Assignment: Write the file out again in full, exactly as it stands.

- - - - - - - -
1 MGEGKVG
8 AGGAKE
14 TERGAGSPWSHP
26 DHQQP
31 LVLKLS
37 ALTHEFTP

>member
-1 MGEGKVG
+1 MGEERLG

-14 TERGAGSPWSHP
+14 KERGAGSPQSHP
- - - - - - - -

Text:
1 MGEGKVG
8 AGGAKE
14 TERGAGSPWSHP
26 DHQQP
31 LVLKLS
37 ALTHEFTP

>member
-1 MGEGKVG
+1 MGEERLG

-14 TERGAGSPWSHP
+14 KERGAGSPQSHP